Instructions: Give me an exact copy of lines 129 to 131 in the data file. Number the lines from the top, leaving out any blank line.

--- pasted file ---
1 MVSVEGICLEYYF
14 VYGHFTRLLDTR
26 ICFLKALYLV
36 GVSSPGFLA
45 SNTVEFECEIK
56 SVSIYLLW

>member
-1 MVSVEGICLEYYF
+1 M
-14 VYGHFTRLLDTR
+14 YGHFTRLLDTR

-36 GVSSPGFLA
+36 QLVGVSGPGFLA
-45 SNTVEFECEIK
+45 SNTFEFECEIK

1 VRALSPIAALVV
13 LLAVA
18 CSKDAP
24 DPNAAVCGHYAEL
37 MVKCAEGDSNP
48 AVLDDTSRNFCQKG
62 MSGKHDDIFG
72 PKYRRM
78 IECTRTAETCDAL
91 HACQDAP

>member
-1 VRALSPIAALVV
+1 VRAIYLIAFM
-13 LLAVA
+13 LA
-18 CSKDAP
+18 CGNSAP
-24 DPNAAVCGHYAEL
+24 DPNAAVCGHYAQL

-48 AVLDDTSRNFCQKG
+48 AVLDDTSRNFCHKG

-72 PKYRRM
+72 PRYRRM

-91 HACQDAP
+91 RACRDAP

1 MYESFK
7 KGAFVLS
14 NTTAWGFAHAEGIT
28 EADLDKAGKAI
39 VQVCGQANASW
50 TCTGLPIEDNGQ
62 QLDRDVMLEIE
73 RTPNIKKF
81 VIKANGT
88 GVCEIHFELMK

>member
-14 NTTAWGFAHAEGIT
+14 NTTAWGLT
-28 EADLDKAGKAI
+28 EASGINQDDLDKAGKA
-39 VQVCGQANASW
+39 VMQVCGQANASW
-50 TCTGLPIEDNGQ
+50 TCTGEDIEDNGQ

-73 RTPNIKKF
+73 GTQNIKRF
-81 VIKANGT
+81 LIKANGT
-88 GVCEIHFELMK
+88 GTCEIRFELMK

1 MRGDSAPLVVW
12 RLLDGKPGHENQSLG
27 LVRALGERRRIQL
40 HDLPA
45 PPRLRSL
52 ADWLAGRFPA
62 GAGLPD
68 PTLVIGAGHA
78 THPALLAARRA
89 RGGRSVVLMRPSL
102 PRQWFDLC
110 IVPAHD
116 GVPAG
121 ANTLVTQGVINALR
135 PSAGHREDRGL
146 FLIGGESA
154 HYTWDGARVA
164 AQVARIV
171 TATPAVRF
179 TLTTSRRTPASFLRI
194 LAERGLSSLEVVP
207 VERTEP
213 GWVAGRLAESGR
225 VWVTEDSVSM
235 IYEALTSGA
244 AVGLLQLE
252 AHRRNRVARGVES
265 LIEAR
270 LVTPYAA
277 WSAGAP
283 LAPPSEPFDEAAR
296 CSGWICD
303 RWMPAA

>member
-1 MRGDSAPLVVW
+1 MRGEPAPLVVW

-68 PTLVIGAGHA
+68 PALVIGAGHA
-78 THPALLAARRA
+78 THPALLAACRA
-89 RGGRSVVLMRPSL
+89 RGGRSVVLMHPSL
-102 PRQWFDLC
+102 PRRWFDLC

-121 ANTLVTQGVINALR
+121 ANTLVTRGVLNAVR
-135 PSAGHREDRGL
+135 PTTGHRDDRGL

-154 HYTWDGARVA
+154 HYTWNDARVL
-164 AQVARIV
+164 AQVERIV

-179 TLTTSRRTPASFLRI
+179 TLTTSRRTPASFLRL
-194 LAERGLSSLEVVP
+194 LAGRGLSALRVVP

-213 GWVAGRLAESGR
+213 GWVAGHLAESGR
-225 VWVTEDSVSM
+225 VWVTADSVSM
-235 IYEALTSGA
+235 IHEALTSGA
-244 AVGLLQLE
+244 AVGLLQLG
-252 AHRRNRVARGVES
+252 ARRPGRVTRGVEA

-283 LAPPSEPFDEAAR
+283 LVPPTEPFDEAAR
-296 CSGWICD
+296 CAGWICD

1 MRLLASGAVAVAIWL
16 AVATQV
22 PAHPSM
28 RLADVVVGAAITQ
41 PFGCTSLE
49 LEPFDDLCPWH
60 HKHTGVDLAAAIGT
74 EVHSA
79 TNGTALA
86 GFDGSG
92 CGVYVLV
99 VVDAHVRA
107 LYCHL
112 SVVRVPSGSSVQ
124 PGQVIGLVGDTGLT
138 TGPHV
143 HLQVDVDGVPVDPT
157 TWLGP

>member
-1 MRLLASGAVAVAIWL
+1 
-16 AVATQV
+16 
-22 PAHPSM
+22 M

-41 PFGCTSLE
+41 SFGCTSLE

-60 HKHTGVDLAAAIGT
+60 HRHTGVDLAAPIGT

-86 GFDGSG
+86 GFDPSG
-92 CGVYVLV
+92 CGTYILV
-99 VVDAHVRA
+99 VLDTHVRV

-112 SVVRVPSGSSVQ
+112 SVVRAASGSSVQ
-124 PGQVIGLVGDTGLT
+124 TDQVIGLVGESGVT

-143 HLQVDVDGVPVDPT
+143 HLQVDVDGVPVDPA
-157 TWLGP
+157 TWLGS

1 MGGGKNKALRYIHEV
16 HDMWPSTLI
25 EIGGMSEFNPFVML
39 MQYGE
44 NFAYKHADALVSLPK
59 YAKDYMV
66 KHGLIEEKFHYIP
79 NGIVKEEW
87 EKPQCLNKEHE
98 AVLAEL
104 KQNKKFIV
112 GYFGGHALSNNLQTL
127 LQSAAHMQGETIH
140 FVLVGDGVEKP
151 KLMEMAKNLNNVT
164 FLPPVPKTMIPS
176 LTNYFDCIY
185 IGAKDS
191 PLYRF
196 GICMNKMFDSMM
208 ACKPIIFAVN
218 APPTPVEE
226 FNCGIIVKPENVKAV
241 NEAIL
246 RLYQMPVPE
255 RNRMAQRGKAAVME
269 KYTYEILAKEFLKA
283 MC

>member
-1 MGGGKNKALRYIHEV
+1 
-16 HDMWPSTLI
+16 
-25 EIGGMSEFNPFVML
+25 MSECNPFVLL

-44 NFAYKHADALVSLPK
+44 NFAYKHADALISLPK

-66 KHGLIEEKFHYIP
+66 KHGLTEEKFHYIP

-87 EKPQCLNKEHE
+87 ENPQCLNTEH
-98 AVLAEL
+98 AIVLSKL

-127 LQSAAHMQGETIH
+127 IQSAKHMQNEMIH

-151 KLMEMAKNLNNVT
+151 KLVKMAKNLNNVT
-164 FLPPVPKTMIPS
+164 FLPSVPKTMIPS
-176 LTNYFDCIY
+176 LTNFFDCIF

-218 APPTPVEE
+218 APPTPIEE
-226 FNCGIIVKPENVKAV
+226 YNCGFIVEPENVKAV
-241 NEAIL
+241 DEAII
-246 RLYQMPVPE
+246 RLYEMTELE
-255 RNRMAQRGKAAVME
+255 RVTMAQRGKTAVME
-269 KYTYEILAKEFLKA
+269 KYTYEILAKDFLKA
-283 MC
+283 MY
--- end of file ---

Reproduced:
+244 AVGLLQLG
-252 AHRRNRVARGVES
+252 ARRPGRVTRGVEA